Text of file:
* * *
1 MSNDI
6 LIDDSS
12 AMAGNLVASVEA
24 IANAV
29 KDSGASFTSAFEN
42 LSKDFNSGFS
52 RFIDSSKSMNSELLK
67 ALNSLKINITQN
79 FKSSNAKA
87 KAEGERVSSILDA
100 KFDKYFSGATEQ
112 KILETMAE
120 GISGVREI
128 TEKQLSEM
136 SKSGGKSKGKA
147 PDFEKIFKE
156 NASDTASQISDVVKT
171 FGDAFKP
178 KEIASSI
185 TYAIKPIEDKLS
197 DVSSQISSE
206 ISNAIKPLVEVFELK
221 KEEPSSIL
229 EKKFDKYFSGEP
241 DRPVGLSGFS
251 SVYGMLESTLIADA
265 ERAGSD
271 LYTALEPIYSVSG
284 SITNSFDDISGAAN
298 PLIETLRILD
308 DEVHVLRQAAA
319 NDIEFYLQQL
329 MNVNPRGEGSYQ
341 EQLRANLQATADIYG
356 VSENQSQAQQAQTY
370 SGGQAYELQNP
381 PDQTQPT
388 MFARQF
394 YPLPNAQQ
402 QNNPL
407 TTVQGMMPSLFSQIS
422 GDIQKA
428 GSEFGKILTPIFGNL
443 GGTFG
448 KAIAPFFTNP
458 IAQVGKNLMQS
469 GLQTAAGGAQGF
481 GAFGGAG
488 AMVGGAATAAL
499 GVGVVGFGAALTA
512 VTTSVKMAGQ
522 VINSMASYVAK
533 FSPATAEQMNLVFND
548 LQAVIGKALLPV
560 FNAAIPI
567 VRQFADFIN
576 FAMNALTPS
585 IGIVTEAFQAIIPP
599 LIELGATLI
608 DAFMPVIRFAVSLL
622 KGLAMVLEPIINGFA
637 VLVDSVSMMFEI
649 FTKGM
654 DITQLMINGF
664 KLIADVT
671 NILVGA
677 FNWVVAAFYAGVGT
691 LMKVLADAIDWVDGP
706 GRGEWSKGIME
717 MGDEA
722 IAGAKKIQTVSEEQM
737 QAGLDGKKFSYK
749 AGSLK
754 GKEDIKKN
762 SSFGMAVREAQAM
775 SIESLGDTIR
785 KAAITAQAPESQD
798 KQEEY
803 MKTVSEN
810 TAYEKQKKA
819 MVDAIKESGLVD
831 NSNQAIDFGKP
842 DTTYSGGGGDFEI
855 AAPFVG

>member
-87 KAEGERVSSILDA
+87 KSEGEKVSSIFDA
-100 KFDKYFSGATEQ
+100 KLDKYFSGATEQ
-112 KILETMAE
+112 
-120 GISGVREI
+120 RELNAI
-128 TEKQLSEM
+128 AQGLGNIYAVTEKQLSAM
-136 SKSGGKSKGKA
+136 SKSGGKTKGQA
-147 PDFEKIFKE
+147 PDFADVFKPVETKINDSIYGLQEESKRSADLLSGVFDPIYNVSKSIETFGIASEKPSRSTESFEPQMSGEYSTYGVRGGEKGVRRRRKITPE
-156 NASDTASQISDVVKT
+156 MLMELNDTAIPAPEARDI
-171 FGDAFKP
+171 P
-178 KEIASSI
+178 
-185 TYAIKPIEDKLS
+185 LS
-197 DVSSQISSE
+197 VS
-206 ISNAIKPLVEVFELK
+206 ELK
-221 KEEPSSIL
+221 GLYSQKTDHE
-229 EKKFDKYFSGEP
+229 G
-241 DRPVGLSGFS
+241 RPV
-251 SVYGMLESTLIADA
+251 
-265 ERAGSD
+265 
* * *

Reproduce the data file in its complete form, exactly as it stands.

1 MSNDI
6 LIDDSS
12 AMAGNLVASVEA
24 IANAV
29 KDSGASFTSAFEN
42 LSKDFNSGFS
52 RFIDSSKSMNSELLK
67 ALNSLKINITQN
79 FKSSNAKA
87 KAEGERVSSILDA
100 KFDKYFSGATEQ
112 KILETMAE
120 GISGVREI
128 TEKQLSEM
136 SKSGGKSKGKA
147 PDFEKIFKE
156 NASDTASQISDVVKT
171 FGDAFKP
178 KEIASSI
185 TYAIKPIEDKLS
197 DVSSQISSE
206 ISNAIKPLVEVFELK
221 KEEPSSIL
229 EKKFDKYFSGEP
241 DRPVGLSGFS
251 SVYGMLESTLIADA
265 ERAGSD
271 LYTALEPIYSVSG
284 SITNSFDDISGAAN
298 PLIETLRILD
308 DEVHVLRQAAA
319 NDIEFYLQQL
329 MNVNPRGEGSYQ
341 EQLRANLQATADIYG
356 VSENQSQAQQAQTY
370 SGGQAYELQNP
381 PDQTQPT
388 MFARQF
394 YPLPNAQQ
402 QNNPL
407 TTVQGMMPSLFSQIS
422 GDIQKA
428 GSEFGKILTPIFGNL
443 GGTFG
448 KAIAPFFTNP
458 IAQVGKNLMQS
469 GLQTAAGGAQGF
481 GAFGGAG
488 AMVGGAATAAL
499 GVGVVGFGAALTA
512 VTTSVKMAGQ
522 VINSMASYVAK
533 FSPATAEQMNLVFND
548 LQAVIGKALLPV
560 FNAAIPI
567 VRQFADFIN
576 FAMNALTPS
585 IGIVTEAFQAIIPP
599 LIELGATLI
608 DAFMPVIRFAVSLL
622 KGLAMVLEPIINGFA
637 VLVDSVSMMFEI
649 FTKGM
654 DITQLMINGF
664 KLIADVT
671 NILVGA
677 FNWVVAAFYAGVGT
691 LMKVLADAIDWVDGP
706 GRGEWSKGIME
717 MGDEA
722 IAGAKKIQTVSEEQM
737 QAGLDGKKFSYK
749 AGSLK
754 GKEDIKKN
762 SSFGMAVREAQAM
775 SIESLGDTIR
785 KAAITAQAPESQD
798 KQEEY
803 MKTVSEN
810 TAYEKQKKA
819 MVDAIKESGLVD
831 NSNQAIDFGKP
842 DTTYSGGGGDFEI
855 AAPFVG

>member
-87 KAEGERVSSILDA
+87 KSEGEKVSSIFDA
-100 KFDKYFSGATEQ
+100 KLDKYFSGATEQ
-112 KILETMAE
+112 
-120 GISGVREI
+120 RELNAI
-128 TEKQLSEM
+128 AQGLGNIYAVTEKQLSAM
-136 SKSGGKSKGKA
+136 SKSGGKTKGQA
-147 PDFEKIFKE
+147 PDFADVFKPVETKINDSIYGLQEESKRSADLLSGVFDPIYNVSKSIETFGIASEKPSRSTESFEPQMSGEYSTYGVRGGEKGVRRRRKITPE
-156 NASDTASQISDVVKT
+156 MLMELNDTAIPAPEARDI
-171 FGDAFKP
+171 P
-178 KEIASSI
+178 
-185 TYAIKPIEDKLS
+185 LS
-197 DVSSQISSE
+197 VS
-206 ISNAIKPLVEVFELK
+206 ELK
-221 KEEPSSIL
+221 GLYSQKTDHE
-229 EKKFDKYFSGEP
+229 G
-241 DRPVGLSGFS
+241 RPV
-251 SVYGMLESTLIADA
+251 
-265 ERAGSD
+265 